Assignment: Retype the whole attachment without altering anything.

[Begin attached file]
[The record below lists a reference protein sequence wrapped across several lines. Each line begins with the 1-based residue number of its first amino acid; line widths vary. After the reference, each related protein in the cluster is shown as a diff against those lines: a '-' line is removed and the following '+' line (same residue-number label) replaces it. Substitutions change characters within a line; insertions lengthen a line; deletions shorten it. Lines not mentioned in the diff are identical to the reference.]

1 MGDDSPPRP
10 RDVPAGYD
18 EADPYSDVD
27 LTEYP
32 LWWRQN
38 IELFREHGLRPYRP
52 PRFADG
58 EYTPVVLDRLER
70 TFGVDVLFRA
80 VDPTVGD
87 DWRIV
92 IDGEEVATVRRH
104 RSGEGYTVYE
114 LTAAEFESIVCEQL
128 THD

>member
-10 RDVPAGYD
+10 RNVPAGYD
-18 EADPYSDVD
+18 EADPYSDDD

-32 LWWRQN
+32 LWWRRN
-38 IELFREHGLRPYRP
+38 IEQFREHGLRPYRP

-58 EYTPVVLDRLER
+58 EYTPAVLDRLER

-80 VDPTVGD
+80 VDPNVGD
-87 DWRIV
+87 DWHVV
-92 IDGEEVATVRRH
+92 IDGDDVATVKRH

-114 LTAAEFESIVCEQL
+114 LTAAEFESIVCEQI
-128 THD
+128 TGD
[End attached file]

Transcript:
[The record below lists a reference protein sequence wrapped across several lines. Each line begins with the 1-based residue number of its first amino acid; line widths vary. After the reference, each related protein in the cluster is shown as a diff against those lines: a '-' line is removed and the following '+' line (same residue-number label) replaces it. Substitutions change characters within a line; insertions lengthen a line; deletions shorten it. Lines not mentioned in the diff are identical to the reference.]

1 MGDDSPPRP
10 RDVPAGYD
18 EADPYSDVD
27 LTEYP
32 LWWRQN
38 IELFREHGLRPYRP
52 PRFADG
58 EYTPVVLDRLER
70 TFGVDVLFRA
80 VDPTVGD
87 DWRIV
92 IDGEEVATVRRH
104 RSGEGYTVYE
114 LTAAEFESIVCEQL
128 THD

>member
-10 RDVPAGYD
+10 RNVPAGYD
-18 EADPYSDVD
+18 EADPYSDDD

-32 LWWRQN
+32 LWWRRN
-38 IELFREHGLRPYRP
+38 IEQFREHGLRPYRP

-58 EYTPVVLDRLER
+58 EYTPAVLDRLER

-80 VDPTVGD
+80 VDPNVGD
-87 DWRIV
+87 DWHVV
-92 IDGEEVATVRRH
+92 IDGDDVATVKRH

-114 LTAAEFESIVCEQL
+114 LTAAEFESIVCEQI
-128 THD
+128 TGD